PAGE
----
Tony set for quick Portman Road return

WHEN Tony Mowbray trotted off the Portman Road pitch during Richard Naylor's testimonial last month, little did he, or anyone else, realise that he would be returning so soon as manager of West Brom.

By Derek Davis

WHEN Tony Mowbray trotted off the Portman Road pitch during Richard Naylor's testimonial last month, little did he, or anyone else, realise that he would be returning so soon as manager of West Brom.

Although the finer details have to be finalised and the appointment made official, it seems nailed on that Mogga will be the Baggies boss today.

No doubt he will receive a warm welcome from the Blues' faithful, as befits a man who gave such sterling service to the club and scored in the play-off final.

But, at the same time, Town fans will be wondering why, just five months after rejecting the chance to manage Ipswich, he has chosen one of their Championship rivals.

Speaking to the EADT last month, Mowbray reiterated that he felt, even though it had been two years since he left Portman Road as a coach, it was too early to return as manager.

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Mowbray had been knocked back for the manager's job in 2002, when Ipswich felt he was not experienced enough, and chose Joe Royle for his fire-fighting ability and record for gaining promotion.

Although David Sheepshanks asked permission from Hibernian to speak to Mowbray, along with a raft of other clubs about their managers, the former Celtic and Middlesbrough star declined an interview and Ipswich eventually went for the unproven Jim Magilton.

Despite his seemingly unswerving loyalty to Hibs, Mowbray has never hidden his desire to manage in the Premiership.

So, who could blame him for waiting for a better opportunity to come along than Ipswich, who finished so badly last season they broke a 40-year-old record of lowliness?

On the other hand, West Brom are fresh from the Premiership after a two-year stint in the top flight.

While the Blues are around £30m in debt and don't own their ground, the Baggies have turned around a £30,000-a-week loss through a share issue, dabbling in the transfer market and being in the Premiership three years out of the past four and have parachute money following relegation last season.

Although Mowbray has shown at Easter Road that he can work within tight financial constraints, having considerably more than the £5m wage budget that Ipswich now have will be a factor in his thinking about joining West Brom.

Potential-wise, Albion appear in a stronger position than Ipswich to bounce back into the Premiership within the next 19 months but, if they didn't make it, then they would still be in a reasonable financial position - although expectations are greater and Mowbray would probably be gone by then if they failed.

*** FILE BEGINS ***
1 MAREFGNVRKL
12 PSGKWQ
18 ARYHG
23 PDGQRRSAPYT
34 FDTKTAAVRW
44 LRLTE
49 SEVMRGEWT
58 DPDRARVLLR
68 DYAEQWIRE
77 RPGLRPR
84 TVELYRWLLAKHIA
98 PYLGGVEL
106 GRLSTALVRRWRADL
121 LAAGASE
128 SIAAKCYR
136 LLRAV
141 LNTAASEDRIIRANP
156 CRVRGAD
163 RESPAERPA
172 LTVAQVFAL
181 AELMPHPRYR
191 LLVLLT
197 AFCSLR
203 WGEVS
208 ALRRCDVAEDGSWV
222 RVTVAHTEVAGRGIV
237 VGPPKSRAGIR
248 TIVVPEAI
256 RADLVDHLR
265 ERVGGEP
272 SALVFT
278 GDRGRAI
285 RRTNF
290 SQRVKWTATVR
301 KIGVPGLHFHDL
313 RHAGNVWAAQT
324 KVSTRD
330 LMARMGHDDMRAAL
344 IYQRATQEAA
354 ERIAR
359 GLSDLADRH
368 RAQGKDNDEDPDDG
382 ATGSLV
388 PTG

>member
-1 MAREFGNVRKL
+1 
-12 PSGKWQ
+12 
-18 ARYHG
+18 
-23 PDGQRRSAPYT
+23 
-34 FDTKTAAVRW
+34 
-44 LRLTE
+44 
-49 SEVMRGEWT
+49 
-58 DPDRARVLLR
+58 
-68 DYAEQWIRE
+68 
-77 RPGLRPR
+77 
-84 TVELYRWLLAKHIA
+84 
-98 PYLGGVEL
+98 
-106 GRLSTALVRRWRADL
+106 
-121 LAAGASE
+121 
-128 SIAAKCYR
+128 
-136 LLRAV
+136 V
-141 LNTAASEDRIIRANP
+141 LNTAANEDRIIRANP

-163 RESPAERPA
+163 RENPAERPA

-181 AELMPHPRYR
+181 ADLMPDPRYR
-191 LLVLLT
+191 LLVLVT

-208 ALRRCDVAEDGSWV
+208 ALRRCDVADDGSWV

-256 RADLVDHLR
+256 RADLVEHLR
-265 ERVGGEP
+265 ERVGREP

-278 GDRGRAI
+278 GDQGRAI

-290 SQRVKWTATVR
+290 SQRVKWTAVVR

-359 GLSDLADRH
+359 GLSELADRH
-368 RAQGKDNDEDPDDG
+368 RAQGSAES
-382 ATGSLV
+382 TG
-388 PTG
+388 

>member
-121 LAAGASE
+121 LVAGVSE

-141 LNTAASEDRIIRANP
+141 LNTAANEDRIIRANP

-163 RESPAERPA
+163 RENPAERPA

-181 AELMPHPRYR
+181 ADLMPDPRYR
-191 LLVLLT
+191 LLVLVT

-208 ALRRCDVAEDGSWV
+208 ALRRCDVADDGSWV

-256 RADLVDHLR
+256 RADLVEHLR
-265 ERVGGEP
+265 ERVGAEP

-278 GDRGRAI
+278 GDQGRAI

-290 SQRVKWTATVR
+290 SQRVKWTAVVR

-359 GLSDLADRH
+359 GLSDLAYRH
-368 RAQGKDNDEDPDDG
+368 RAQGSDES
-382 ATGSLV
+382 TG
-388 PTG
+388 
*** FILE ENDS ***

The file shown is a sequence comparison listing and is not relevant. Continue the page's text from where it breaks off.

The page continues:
Ipswich have geared everything to promotion within the same time period but failure, after restructuring the debt and putting everything into success in this period, could be catastrophic for the Blues as a club.

Working for Jeremy Peace has its pitfalls too, as Gary Megson and Bryan Robson have discovered, with both leaving after falling out with the chairman - not known for his patience.

Mowbray is a master diplomat, as well as an outstanding coach, and can pick his way through the managerial minefield with great dexterity and his style of football will please the fans.

When the 42-year-old went to Hibernian, Scottish football did not know what to expect and scoffed when he said from the outset that his side would play attractive football. They did, and did it successfully, finishing third in his first season and taking them into Europe.

And, when money did come in from the sale of Gary O'Connor to Lokomotiv Moscow, he insisted it went to building a training ground - a legacy that will cement his status at Easter Road.

Putting in the right foundations will be important to Mowbray and, at Ipswich, the Academy is already well-established and the Town way ingrained but, at the Hawthorns, he will have more scope to put in his own ideas and latitude to make changes without worrying about sentiment or previous associations.

At the moment, two points and five places separate the clubs but if Ipswich can take advantage of the upheaval that has surrounded West Brom over the past couple of weeks they could go above them - but for how long?

It will also take a while before Mowbray can stamp his authority and style of football on Albion but he will be confident of at least a play-off place this year, while Ipswich have yet to find any real consistency and are difficult to predict.

In weighing up the option of being in charge of West Brom or Ipswich, in terms of potential to succeed in getting back to the Premiership the harsh reality is that the Baggies are a better bet.

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